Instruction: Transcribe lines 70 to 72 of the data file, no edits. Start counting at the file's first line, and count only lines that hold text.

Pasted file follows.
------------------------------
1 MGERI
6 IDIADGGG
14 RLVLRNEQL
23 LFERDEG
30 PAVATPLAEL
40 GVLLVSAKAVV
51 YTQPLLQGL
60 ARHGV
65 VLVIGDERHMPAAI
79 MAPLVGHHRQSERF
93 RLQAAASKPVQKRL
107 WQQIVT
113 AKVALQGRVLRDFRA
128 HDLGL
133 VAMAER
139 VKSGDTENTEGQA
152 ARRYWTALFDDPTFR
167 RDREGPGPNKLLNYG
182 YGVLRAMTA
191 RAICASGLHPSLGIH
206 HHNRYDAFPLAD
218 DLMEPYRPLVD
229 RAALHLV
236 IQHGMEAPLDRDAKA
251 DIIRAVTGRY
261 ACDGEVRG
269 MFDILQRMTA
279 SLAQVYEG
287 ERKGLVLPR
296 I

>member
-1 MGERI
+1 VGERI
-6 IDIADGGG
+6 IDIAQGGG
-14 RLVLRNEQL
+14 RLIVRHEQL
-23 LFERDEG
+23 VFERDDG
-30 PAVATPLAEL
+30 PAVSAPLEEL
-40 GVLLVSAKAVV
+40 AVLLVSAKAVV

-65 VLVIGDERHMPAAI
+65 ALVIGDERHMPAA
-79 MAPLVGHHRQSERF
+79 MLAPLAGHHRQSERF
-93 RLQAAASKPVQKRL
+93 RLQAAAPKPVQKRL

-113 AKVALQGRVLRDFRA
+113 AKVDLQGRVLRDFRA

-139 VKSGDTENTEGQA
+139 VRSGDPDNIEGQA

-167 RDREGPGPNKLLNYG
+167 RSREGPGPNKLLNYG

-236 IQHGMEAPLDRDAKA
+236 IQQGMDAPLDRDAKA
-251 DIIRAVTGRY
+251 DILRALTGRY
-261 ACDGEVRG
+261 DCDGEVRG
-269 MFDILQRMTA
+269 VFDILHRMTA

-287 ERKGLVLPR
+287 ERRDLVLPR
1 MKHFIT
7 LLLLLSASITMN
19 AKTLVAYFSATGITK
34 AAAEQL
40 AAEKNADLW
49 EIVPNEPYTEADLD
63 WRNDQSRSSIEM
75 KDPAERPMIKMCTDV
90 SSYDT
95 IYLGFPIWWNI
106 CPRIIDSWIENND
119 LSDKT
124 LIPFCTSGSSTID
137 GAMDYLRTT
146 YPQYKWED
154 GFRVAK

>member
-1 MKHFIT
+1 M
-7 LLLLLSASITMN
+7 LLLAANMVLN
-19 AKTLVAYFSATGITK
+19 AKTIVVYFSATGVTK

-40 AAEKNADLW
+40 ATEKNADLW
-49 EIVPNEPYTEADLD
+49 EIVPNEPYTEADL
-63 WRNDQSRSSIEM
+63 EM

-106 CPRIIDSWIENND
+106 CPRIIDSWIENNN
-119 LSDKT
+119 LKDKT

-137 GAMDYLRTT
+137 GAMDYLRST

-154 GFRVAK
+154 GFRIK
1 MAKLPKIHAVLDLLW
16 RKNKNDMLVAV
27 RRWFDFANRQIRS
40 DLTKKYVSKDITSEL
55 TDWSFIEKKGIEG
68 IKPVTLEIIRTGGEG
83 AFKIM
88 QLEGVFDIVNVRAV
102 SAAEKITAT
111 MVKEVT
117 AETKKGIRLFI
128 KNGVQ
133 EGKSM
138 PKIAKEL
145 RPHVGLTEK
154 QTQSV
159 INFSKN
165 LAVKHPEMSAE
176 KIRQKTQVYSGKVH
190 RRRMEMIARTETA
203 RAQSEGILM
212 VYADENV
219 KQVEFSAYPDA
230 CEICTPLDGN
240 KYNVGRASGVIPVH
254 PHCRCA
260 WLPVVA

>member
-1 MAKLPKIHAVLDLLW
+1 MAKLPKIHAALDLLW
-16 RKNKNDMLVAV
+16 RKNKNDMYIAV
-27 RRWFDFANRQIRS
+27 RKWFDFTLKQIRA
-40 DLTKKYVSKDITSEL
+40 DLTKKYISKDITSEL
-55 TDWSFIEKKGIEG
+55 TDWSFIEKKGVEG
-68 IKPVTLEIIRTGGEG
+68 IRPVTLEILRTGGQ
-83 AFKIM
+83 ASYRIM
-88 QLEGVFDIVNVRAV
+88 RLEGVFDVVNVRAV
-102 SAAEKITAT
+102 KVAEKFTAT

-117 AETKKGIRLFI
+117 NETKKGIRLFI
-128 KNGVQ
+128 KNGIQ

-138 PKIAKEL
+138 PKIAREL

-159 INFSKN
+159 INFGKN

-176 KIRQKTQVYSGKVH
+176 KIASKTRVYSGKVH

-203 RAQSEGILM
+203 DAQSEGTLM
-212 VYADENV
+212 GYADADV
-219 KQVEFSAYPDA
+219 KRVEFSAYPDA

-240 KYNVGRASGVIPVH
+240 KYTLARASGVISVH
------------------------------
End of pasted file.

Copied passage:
40 AAEKNADLW
49 EIVPNEPYTEADLD
63 WRNDQSRSSIEM